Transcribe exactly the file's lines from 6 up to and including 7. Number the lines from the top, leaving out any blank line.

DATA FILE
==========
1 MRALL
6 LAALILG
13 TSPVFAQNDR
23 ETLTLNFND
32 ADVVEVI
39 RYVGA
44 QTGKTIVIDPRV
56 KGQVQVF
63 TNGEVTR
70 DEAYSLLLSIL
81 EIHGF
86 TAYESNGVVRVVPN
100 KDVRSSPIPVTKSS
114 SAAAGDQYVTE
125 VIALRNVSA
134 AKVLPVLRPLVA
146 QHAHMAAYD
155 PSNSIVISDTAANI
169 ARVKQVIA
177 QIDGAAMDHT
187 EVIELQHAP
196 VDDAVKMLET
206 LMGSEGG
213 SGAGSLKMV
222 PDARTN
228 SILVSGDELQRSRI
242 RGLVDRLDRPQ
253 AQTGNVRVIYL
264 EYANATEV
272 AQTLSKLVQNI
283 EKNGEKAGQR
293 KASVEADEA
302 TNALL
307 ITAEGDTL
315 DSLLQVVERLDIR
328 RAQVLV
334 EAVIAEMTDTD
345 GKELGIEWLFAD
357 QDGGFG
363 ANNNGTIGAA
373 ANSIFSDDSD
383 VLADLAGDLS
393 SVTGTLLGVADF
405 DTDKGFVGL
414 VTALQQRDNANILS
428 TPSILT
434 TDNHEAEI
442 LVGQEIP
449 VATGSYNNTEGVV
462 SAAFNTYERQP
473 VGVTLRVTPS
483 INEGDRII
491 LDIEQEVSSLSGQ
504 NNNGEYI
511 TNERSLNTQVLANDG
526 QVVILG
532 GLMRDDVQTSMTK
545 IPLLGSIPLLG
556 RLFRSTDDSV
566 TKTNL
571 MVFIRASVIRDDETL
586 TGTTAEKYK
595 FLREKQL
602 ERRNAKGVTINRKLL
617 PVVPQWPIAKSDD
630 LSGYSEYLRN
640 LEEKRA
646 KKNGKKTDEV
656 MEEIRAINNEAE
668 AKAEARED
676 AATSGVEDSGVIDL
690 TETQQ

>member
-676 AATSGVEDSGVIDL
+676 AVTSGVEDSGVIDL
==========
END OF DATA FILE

39 RYVGA
44 QTGKTIVIDPRV